Like a tired yet impatient preschooler who's getting a little sick of that one with all the colorful pictures of aluminum, chemicals and paper, the stock market seems to be waiting for a new story. Thing is, the market doesn't seem to care for what Ma and Pa Investor have in the bag -- the never-ending tale of interest rates.
All of the major equity indices were in the smelly dumps at lunchtime, but market watchers couldn't agree on whether that had more to do with
record or recent weakness in the bond market and related concerns about rising interest rates.
Bonds traders, meanwhile, were pacing in anticipation of tomorrow's speech from
Chicago Federal Reserve
conference and Friday's April
report. Bond types also were nervously awaiting a sign as to whether this bottom range will hold. Today's somewhat volatile 30-year Treasury lately was up 8/32 to 93 20/32, dropping its yield to 5.70%. (For more on the fixed-income market, see today's early
The ever-bullish Philip Tasho, CEO of
Riggs Investment Management
in Washington, said he had no worries about inflation.
"Oil prices are almost at $19, and the last time we had these prices, we still had declining interest rates," he said. "And we've seen huge increases in productivity -- there's still plenty of competition out there. We still have broad-based strength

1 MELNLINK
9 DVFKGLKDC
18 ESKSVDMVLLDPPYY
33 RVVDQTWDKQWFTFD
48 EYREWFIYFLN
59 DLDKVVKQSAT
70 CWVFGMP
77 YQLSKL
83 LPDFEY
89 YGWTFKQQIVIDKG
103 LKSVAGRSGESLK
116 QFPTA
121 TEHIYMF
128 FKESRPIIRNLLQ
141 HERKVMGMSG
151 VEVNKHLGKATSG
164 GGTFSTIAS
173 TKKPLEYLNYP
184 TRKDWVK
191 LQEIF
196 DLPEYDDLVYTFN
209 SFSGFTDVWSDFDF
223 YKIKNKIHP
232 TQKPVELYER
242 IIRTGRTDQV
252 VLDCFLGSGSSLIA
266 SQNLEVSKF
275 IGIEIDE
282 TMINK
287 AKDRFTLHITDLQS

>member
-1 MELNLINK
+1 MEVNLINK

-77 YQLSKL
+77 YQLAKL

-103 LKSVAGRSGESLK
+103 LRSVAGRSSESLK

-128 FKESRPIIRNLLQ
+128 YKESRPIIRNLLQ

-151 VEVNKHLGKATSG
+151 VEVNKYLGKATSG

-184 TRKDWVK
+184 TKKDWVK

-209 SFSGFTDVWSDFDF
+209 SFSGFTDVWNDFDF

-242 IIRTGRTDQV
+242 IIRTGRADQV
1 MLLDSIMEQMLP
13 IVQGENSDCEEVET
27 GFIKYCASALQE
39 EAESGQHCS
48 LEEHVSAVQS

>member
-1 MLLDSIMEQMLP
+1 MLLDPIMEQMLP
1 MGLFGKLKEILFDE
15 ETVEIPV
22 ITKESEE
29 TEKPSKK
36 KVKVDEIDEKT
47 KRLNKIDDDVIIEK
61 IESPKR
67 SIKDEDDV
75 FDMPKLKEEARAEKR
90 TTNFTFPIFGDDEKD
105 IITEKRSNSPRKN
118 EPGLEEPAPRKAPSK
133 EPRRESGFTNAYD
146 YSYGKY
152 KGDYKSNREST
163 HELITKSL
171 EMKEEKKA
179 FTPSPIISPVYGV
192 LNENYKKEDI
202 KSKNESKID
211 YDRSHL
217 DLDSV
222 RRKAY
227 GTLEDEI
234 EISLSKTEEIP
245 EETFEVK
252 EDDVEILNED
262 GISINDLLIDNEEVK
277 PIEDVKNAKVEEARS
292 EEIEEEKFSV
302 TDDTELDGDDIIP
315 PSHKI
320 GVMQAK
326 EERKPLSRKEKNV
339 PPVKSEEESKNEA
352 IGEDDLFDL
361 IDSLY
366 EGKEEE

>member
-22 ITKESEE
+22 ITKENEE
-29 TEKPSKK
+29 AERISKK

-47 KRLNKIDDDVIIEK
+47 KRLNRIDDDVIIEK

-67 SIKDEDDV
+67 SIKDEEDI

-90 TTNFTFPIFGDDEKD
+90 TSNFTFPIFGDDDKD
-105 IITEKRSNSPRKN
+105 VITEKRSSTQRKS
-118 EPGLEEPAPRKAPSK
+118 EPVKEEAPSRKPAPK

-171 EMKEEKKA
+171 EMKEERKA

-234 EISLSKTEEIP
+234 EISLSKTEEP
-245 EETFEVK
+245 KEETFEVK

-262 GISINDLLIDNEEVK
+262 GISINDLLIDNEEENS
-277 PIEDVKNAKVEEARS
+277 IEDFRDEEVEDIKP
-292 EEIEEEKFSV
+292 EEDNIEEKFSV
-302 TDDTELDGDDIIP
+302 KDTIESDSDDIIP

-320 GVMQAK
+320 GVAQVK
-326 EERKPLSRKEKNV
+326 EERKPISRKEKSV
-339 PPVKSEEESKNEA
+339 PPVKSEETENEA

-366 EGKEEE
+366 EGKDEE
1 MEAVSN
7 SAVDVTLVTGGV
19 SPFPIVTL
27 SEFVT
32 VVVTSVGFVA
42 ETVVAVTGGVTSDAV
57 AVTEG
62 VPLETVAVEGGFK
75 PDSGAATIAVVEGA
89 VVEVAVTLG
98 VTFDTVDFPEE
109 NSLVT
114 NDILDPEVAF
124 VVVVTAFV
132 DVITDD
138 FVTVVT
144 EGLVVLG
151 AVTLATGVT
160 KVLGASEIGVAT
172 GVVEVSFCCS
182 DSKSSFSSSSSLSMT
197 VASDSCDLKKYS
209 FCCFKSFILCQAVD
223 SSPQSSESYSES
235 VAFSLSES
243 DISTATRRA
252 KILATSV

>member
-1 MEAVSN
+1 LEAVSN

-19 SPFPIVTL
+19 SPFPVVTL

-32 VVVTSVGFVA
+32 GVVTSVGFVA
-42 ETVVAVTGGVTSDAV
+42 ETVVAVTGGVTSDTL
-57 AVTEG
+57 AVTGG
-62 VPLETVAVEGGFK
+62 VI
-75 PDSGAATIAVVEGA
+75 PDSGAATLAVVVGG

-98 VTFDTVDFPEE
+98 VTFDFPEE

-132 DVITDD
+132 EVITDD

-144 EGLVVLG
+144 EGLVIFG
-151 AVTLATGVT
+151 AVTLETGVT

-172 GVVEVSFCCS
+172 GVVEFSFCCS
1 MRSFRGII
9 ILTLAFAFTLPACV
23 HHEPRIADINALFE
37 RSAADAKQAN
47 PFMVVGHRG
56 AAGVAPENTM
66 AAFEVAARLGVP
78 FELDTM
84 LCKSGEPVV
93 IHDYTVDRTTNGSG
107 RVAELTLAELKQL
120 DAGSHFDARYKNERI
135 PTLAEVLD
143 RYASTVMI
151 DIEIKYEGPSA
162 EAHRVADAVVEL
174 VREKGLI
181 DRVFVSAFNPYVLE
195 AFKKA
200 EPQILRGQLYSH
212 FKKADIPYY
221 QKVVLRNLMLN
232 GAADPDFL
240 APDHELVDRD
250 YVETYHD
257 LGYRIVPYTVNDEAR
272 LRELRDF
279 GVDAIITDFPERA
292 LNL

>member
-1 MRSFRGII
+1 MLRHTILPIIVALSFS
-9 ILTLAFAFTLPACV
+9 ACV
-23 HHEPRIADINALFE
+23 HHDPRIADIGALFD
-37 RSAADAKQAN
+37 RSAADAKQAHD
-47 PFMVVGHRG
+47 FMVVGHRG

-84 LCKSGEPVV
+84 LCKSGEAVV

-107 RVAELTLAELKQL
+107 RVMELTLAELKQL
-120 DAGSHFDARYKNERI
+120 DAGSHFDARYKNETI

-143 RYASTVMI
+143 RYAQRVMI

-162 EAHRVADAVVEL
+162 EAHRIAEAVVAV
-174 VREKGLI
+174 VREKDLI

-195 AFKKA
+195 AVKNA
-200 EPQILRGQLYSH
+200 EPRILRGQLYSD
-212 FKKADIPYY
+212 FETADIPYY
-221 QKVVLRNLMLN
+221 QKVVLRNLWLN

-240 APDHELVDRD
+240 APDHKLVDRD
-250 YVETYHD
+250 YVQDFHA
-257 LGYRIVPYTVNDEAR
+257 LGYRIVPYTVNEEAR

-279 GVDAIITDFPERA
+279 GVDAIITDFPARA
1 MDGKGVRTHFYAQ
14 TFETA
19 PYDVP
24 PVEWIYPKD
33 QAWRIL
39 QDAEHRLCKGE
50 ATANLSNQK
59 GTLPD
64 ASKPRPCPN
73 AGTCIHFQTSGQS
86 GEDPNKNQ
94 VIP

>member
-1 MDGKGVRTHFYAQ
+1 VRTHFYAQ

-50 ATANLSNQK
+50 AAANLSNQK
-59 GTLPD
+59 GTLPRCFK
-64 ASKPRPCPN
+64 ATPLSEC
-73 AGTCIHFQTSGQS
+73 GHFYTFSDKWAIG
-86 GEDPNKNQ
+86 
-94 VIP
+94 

"It's my conjecture that, if you look at all the equity strength, the
interest-rate concern is in inflation-hedged areas, the commodity areas. Whenever GDP comes in above what economists forecasted, bonds haven't responded favorably -- and they will continue until there's a sign there's no inflation. The
Commodities Research Bureau index is still down 6% even if the price of oil rises -- that's why I'm still relatively optimistic about everything."
Paul Rich, a stock trader at
, said he didn't think today's weakness in stocks could be attributed to the bond market.
"We're just bouncing off the highs here," Rich said. "It was crazy up here Monday -- people all over the place talking about valuation, making disparaging comments about Internet stocks. And now this overvaluation is hitting tech pretty hard. People are looking at the bond market, and they see the benchmark going lower, but I don't think that's it. I think it's the follow-through, taking some profits from the highs. It got a little too hot."
While rate jitters among some investors replaced positive earnings news for most companies, the big news from
wasn't enough to keep the
Dow Jones Industrial Average
in its early-morning positive territory.
The Dow recently was down 109 to 10,777, above its session low of 10,776.44. Telephone was climbing 8% on word it and
agreed to swap about 2 million U.S. cable subscribers in a deal that will allow AT&T to move ahead with its $56.4 billion takeover of